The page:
12. Hart, Tex. Believe it or not, the 37-county Texas Panhandle offers some of the best pheasant hunting around. In many of the area’s towns, private landowners offer up blocks of acreage for hunting at relatively nominal fees, some good just for opening weekend, some all season long.

13. Medicine Lake, Mont. Set in the rolling plains of northeastern Montana, between the Missouri River and the Canadian border, you’ll find the Medicine Lake National Wildlife Refuge. The 31,700-acre area consists of two separate tracts, and hunting is allowed on designated areas and all Waterfowl Production Areas.

14. Lemmon, S.D.  If solitude is the name of your pheasant hunting game, you’ll find it in this modest northwest South Dakota locale, along with opportunities for sharptails and Hungarian partridge. A reasonable drive to the south and west puts you in the Grand River National Grassland, and if you’re up for a two-state trip, a mile to the north you’re in the other Dakota. To give you an idea of its remoteness, there were more resident hunters in Perkins County last year than nonresident hunters.

15. Montevideo, Minn.  Getting here puts you a stone’s throw away from the 31,000-acre Lac qui Parle Wildlife Management Area, which is managed intensely for wildlife and contains more than 2,000 acres of food plots.

16. Russell, Kans.  You’ll find pheasants and quail in the heart of the Smoky Hills around the town that Outdoor Life named one of the 35 Best Hunting and Fishing Towns in the U.S.

17. Mobridge, S.D.  Another Missouri River town, the Mobridge area boasts historically strong pheasant numbers, while drawing roughly half as many nonresident hunters as its nearby counties to the east.

18. Hays, Kans. Lodging in northwest Kansas is at a premium. Hays is the largest town in the northwest region of the state and serves as a great overnight location with more than 1,000 motel rooms.

19. Mitchell, S.D.  The annual Pheasant Country Pheasants Forever chapter banquet on the eve of South Dakota’s general pheasant hunting season opener is held at the famous Corn Palace.

20. Worthington, Minn. Nobles County has more than 30 Wildlife Management Areas, including the Pheasant Run 1 Wildlife Management Area, a 32-acre grassland the was Pheasants Forever’s first land purchase wildlife project.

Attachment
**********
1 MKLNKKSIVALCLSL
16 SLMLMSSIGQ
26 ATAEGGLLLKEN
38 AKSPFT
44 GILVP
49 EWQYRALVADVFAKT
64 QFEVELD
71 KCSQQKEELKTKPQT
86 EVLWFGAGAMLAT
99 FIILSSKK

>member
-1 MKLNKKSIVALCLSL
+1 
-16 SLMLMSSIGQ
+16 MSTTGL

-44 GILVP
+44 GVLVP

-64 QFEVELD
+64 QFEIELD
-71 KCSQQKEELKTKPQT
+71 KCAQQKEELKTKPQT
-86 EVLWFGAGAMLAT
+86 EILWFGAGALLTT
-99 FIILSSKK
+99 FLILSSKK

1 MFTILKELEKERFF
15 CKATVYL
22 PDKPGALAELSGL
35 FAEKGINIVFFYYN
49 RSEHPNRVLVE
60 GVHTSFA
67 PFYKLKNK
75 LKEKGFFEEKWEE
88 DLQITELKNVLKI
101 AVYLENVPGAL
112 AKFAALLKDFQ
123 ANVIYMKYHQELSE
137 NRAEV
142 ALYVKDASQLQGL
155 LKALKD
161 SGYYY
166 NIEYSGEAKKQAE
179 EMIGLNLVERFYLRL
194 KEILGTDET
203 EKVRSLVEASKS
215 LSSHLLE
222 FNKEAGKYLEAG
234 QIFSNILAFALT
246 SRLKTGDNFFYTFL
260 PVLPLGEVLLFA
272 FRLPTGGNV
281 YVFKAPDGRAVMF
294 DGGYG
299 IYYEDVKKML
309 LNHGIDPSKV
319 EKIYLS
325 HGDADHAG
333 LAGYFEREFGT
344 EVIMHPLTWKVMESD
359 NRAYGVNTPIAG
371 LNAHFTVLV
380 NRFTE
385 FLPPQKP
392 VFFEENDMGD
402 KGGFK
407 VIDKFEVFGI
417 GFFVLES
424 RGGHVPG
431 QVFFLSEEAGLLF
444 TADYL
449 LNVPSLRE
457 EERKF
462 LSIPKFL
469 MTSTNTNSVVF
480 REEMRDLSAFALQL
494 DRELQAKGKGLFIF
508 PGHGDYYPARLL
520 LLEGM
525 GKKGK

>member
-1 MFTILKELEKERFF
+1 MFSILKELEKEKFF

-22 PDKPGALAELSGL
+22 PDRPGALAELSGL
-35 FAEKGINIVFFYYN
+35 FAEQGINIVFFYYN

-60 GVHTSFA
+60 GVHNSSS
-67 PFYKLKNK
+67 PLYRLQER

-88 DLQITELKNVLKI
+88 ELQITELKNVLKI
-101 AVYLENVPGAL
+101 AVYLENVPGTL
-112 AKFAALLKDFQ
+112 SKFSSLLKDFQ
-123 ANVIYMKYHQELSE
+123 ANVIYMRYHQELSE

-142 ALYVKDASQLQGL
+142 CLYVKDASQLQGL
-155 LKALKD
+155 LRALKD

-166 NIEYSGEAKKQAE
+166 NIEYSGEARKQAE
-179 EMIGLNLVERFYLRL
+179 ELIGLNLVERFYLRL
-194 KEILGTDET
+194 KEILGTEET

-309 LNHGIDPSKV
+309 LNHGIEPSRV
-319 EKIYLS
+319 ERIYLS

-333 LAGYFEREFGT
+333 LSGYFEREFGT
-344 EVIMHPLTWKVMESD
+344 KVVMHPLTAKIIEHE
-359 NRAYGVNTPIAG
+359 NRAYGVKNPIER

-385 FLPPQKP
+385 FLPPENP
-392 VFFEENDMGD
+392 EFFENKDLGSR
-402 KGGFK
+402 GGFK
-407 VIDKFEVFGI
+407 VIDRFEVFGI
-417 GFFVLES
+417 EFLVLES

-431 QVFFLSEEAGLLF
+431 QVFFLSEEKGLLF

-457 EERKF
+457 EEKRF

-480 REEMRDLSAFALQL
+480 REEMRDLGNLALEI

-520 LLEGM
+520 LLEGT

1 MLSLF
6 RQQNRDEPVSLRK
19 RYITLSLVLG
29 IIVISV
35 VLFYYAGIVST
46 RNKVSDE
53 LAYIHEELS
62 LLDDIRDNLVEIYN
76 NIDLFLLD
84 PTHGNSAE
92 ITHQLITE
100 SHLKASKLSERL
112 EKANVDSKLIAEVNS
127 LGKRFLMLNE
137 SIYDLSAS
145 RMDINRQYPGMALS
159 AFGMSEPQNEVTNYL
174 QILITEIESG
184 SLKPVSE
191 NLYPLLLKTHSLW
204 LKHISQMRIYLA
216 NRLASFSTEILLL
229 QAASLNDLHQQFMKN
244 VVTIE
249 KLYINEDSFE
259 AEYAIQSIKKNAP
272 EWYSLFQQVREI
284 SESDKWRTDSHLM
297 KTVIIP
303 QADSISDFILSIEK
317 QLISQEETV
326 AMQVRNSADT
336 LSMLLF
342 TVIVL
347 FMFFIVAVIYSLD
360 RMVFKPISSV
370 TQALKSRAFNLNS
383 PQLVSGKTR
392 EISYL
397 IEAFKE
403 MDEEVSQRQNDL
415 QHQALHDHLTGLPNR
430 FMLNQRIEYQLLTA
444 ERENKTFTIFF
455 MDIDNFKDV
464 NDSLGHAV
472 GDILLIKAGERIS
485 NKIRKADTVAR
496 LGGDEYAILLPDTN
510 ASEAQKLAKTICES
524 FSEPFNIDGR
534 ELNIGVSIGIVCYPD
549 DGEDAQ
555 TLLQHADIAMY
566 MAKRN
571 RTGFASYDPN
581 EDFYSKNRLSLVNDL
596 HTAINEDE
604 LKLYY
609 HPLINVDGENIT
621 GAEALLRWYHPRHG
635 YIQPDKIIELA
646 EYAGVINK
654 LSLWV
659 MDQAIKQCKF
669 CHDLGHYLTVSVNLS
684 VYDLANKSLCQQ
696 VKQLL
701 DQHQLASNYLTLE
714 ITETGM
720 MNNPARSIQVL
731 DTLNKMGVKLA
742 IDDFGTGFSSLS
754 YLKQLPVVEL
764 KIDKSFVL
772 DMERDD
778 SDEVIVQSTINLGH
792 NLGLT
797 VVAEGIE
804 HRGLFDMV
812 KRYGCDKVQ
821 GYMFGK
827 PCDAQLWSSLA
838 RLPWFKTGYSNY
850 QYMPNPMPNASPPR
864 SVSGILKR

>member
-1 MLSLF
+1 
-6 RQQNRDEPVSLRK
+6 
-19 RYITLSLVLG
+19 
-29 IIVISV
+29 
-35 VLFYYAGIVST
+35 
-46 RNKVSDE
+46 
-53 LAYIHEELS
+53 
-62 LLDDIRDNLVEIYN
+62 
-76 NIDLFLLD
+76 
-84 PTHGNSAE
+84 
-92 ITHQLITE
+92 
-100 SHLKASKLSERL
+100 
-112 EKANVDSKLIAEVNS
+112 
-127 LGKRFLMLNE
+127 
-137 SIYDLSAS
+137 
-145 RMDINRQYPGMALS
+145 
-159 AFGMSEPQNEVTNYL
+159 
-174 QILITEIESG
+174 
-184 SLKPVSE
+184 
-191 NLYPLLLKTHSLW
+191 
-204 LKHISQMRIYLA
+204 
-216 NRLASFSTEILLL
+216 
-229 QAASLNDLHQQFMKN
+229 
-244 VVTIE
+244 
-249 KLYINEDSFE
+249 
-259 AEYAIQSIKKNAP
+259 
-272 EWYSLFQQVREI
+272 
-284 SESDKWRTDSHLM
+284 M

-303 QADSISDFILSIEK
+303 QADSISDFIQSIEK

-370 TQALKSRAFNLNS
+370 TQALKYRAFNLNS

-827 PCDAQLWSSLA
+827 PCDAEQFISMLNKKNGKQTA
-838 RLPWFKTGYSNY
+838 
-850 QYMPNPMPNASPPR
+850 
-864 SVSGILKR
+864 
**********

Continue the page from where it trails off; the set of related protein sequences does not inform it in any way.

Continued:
21. Dodge City, Kans. This famous frontier town serves as the gateway to more than 180,000 acres of publicly accessible land in southwest Kansas.

22. Pendleton, Oregon. This sportsmen’s paradise rests in the unique landscape of the Columbia Basin, where wild roosters are the progeny of the first-introduced pheasants in the U.S.

23. Le Mars, Iowa. Plymouth County and the northwest corner of Iowa currently provide the best pheasant hunting opportunities in the Hawkeye State.

24. Winner, S.D. Located in the farm and ranch country of south central South Dakota, the Winner area has long been known for its incredible pheasant hunting.

25. Bird City, Kans. The origin of the town’s name actually has nothing to do with pheasant hunting, but it lies in northwest Kansas pheasant country, so it’s worth it.

Anthony’s Antics Afield is written by Anthony Hauck, Pheasants Forever’s Online Editor. Email Anthony at and follow him on Twitter @AnthonyHauckPF.

January Pheasant Hunting

Thursday, December 29th, 2011

Three of us bagged our 4-bird Kansas daily limit of roosters in early December. Notice the snow on the ground behind us.

As the pheasant season begins to wind down in the northern reaches of the rooster range, I begin to receive calls from Pheasants Forever members in places like Traverse City, Michigan; Baraboo, Wisconsin and St. Cloud, Minnesota.  These callers all draw out their “O’s” and are known to drop an occasional “eh” to the end of their sentences.  They also share a common question this time of year, “Where should I travel this January to extend my pheasant hunting season?


My short answer to that question is to follow the Nebraska/Kansas border from Norton, Kansas and McCook, Nebraska all the way to the Colorado border.  The further west you go along that line, the better the bird numbers with decreasing hunter pressure.  In Colorado, draw a triangle from Sterling to Holyoke to Burlington.  Any of the regions in that three state corridor should produce roosters if you’re riding with good dog power.